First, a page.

On Nov 03 2017
CLIENT ALERT: What’s Old is New Again
By Lisa T. Felix, Esq. and Steven R. Miller
For the past 13 years, the United States Citizenship and Immigration Services (USCIS) has largely treated applications for extensions of nonimmigrant status with deference to their original decision, so long as the details remained the same from petition to petition.
This approach was established in an April 2004 Policy Memo directing USCIS adjudicators to uphold their prior determinations except in circumstances of error, a substantial change of facts, or new information adversely impacting previous eligibility. The 2004 policy supported codified immigration regulations that expressly permit an application for extension to be filed without the same extensive supporting documentation required for an initial petition.
A new Policy Memo issued by the USCIS on October 23 explicitly rescinds this longstanding approach. Titled “Rescission of Guidance Regarding Deference to Prior Determinations in the Adjudication of Petitions for Extension of Nonimmigrant Status,” this new and binding Policy Memo directs USCIS adjudicators to apply the same level of scrutiny to extensions as they do to new petitions, even when the key elements of the extensions remain the same. The Policy Memo acknowledges the immigration regulations (which have higher authority and remain unchanged) permitting abridged supporting documentation in extension petitions. However, the Policy Memo states that USCIS officers should “not feel constrained” in requesting additional evidence and documentation for extensions.
The new Policy Memo formalizes a clear trend instigated several months ago, in apparent conformity with the Trump administration’s stance on restricting legal immigration.
Not having been able to pass legislation to tighten employment-based immigration laws, the President issued the April 2017 Buy American and Hire American Executive Order aimed at forcing through such restrictions anyway. Buy American and Hire American calls for “rigorous” enforcement and reforms of the laws governing the entry into the U.S. of workers from abroad. The Executive Order specifically targets H-1B visas, requiring the Secretary of State, the Attorney General, the Secretary of Labor, and the Secretary of Homeland Security to suggest reforms to “help ensure that H-1B visas are awarded to the most-skilled or highest-paid petition beneficiaries.”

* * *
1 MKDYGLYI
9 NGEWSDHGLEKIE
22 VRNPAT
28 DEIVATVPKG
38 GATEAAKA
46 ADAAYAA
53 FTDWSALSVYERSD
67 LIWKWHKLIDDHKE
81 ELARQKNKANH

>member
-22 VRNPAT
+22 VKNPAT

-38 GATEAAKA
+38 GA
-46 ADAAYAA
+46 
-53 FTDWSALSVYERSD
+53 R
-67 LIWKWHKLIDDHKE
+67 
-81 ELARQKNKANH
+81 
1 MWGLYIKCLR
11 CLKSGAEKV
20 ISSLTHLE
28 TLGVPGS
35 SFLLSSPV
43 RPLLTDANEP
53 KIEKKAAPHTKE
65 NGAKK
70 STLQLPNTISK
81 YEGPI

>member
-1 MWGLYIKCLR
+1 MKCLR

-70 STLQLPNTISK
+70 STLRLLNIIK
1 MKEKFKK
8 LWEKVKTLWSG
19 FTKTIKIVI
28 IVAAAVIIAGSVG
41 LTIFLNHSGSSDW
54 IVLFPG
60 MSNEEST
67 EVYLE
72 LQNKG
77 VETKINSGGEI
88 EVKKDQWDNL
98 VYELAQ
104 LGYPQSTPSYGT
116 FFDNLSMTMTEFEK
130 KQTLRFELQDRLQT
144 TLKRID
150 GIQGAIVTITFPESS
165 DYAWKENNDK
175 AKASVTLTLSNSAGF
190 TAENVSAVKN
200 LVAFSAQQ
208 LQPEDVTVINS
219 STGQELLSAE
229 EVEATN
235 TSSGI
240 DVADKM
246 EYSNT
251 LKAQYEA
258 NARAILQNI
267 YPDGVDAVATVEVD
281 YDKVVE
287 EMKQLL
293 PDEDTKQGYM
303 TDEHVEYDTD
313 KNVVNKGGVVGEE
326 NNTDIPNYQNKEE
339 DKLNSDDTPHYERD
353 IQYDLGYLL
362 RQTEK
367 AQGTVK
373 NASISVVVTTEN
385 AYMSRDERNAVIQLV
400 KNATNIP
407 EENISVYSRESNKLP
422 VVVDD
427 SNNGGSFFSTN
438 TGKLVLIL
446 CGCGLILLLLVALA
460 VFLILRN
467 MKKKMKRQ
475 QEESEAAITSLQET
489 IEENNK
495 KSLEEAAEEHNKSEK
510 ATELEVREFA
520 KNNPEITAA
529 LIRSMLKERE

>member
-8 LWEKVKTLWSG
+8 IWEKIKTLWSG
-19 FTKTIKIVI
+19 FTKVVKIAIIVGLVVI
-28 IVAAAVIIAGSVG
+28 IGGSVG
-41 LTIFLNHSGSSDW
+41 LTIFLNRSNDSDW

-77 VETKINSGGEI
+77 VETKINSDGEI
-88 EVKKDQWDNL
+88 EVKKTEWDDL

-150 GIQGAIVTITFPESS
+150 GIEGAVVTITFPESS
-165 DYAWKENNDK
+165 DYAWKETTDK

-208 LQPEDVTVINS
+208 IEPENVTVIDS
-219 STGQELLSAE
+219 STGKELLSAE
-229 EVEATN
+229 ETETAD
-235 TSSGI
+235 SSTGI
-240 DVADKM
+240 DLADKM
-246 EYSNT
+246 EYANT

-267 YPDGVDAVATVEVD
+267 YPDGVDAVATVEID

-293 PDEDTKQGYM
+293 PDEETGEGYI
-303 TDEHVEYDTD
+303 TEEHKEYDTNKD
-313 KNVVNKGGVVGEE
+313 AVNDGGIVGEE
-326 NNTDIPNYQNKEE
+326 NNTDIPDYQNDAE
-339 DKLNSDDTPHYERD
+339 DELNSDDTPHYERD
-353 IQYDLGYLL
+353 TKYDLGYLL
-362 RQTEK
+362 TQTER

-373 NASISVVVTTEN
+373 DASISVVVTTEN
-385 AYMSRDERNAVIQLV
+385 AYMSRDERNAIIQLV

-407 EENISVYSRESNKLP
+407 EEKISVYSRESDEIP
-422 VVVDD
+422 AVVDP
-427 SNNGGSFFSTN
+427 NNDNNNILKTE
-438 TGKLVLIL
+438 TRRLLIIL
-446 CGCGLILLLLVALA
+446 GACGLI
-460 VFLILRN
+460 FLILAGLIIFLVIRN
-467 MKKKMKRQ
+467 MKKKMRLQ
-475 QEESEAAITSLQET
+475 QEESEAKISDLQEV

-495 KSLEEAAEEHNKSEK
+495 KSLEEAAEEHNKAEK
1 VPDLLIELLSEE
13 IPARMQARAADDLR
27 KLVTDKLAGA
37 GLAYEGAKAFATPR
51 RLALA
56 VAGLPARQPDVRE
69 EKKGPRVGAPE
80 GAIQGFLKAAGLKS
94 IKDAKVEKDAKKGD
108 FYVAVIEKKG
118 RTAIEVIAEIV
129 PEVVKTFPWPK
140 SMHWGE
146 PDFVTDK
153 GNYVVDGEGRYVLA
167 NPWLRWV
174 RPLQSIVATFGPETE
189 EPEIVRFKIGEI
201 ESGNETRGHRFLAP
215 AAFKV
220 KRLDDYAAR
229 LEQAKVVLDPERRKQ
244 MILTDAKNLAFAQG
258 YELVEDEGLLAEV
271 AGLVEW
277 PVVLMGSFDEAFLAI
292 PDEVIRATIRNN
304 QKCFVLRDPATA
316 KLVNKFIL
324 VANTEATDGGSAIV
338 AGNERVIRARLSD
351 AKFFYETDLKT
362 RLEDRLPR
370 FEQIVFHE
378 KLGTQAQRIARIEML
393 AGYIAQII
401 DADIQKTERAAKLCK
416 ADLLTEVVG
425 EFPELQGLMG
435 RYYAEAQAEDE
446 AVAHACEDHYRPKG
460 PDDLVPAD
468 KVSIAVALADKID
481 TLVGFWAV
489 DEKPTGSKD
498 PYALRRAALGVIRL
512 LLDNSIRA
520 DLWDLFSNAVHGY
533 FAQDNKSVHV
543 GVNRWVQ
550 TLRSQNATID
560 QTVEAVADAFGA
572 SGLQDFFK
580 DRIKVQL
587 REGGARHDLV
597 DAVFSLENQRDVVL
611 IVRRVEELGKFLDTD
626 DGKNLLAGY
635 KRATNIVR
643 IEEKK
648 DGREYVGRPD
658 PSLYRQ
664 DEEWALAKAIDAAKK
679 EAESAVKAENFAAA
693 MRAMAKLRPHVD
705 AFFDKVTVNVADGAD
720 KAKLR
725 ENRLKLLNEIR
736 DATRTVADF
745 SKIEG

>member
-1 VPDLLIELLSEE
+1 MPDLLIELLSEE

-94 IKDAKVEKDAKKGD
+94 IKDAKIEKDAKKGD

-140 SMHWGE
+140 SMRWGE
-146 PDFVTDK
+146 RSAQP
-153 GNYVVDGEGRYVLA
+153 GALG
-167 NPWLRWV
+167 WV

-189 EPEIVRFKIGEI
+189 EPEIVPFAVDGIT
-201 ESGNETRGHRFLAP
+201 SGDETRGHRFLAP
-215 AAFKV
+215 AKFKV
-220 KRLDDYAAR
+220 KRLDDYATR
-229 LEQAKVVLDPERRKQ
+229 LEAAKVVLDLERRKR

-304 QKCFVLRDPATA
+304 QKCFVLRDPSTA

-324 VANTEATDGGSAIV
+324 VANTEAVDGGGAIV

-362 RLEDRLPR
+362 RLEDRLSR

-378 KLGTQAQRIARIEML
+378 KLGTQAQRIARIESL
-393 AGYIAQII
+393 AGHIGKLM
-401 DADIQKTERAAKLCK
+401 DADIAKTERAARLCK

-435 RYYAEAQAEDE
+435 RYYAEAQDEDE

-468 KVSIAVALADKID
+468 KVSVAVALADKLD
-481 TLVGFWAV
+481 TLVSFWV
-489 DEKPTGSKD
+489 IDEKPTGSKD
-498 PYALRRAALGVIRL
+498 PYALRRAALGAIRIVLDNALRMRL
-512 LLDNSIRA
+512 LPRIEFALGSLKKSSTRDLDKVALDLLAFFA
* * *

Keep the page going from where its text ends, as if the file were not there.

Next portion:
In response to the Executive Order, the USCIS immediately began implementing markedly heightened scrutiny and assumed a generally restrictive stance toward employment-based petitions such as H-1Bs, O-1s, L-1s, and permanent residence applications for highly skilled workers. A recent Reuters article, “Trump administration red tape tangles up visas for skilled foreigners, data shows” (September 20, 2017) reported that from January 1, 2017, to August 31, 2017, USCIS requests for additional evidence (RFEs) for H-1B petitions were up 45% over the same period last year. These RFEs struck both initial (first time) H-1B petitions as well as long standing extension petitions. The Reuters article cites data provided by the American Immigration Lawyers Association which showed that software developers and computer systems analysts were challenged more often than other jobs.
This summer’s dramatic uptick in requests for additional evidence and this week’s extension Policy Memo are viewed by supporters as necessary to protect the American workforce from foreign employees. However, RFEs can pose a significant hardship to employers and the employees they wish to hire by significantly delaying the issuance of visas and work authorization, and requiring substantial effort, time, and money on the part of the employers hoping to hire specific, highly skilled workers. Employers view these restrictions as a completely misdirected response to the real problems burdening the legal, employment-based immigration system. The new Policy Memo and protocols under Buy American and Hire American are new links in the chain constraining American business from competing on a global level the need for the highly skilled, professional foreign employees needed for key specialty positions.
Clients with questions about the October 23, 2017 Policy Memo and its potential effect on an initial or extension employment-based immigration petitions should contact their Klasko Immigration Law Partners attorney.